A big theme for me this year has been looking into modern office environments to support both collaborative and independent ways of working as well as a broader workplace wellbeing agenda as our environment has a big impact on how we feel and therefore how productive we are.
It has been an interesting journey which started at the back-end of 2013, when I first heard about ‘agile workspaces’, environments where employees typically do not have their own desk, but have the freedom to come in, sit wherever and with whoever they chose to.
There are also collaborative workspaces where people can gather to focus on different tasks; and typically everyone will have their own locker where they can pop their things in at the end of every day.
Whilst I am describing these office environments as ‘modern’, the truth is that these ‘agile’ or ‘activity-based’ workspaces have actually been around for a long time, particularly in the creative industries such as advertising agencies, which contrast with more traditional, process-oriented office environments where everything tends to happen at your desk or in a meeting room.
The dot.com era towards the end of the 90s brought these types of workspaces to young start-up businesses which have scaled the concept as some of these start-ups have turned into major, global corporations.
Now, whilst I got quite excited about the agile approach myself, when I shared my enthusiasm with some colleagues, they were initially less excited initially, but were open-minded and happy to go on a ‘journey of discovery’ which has culminated in a brand new ‘agile workspace’ for RBI in central London, which is an amazing space and has had a very positive impact on our employees.
Let me take a step back now and describe some of the steps we’ve taken to get to this point. Whilst we were dealing with a central London location and worked with an interior designer, the approach is applicable to any office environment and budget.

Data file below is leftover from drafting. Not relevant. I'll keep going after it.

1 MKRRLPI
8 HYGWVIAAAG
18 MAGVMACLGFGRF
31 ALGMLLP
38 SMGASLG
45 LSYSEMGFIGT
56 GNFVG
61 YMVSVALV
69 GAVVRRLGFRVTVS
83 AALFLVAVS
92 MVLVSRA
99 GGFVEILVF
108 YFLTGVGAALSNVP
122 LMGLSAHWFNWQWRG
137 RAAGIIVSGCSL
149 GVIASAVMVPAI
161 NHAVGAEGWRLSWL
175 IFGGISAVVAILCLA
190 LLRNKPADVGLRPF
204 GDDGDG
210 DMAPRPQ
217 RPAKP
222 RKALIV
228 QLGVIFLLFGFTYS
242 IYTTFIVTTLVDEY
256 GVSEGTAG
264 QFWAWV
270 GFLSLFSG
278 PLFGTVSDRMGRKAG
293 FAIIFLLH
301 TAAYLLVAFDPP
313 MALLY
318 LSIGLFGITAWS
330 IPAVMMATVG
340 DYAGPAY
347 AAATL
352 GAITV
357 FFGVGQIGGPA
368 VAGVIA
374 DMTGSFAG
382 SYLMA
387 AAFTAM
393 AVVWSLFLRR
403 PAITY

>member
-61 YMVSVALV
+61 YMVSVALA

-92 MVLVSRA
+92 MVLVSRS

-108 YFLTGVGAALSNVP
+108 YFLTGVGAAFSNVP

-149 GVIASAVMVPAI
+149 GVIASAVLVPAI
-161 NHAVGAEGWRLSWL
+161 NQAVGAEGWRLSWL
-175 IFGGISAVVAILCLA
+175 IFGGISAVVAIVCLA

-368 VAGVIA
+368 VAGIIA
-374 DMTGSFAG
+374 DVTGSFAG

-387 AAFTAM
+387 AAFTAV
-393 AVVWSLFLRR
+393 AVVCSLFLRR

1. Move from concept to concrete
I guess the first step was moving the purely conceptual into something more concrete and the best way of doing that was visiting offices that had already adopted the ‘agile workspace’.
So I visited a number of offices myself and encouraged my colleagues to do the same so that we could all get on ‘the same page’.
Some of the offices I visited included:
LexisNexis’s newly refurbished office in London’s Farringdon Street.
Coincidentally, I actually worked there over 20 years ago, but apart from the entrance door, the whole building had been completely gutted.
White walls and rows of desks greeted us, as well as a large, collaborative, break-out area in the basement which was very impressive.
Now, no one had their own desk and everyone had a locker and everyone i spoke to seemed to prefer it, although they were keen to pass on some of their lessons from moving from a very traditional work environment to a completely agile work environment.
The whole place felt ‘very Google’.
The lessons included making sure that you overestimate the number of desks. Like a dinner party, it’s better to have too much food that not enough, as from an office perspective, not having enough desks causes employees to worry about not getting a desk; and if they don’t, they’ll need spend the whole day in the break-out area, risking muscular skeletal issues. So something to watch.
I then visited the home of agile work, Google, and their London’s HQ just behind Tottenham Court Road Station.
I really like Google’s office. Who wouldn’t?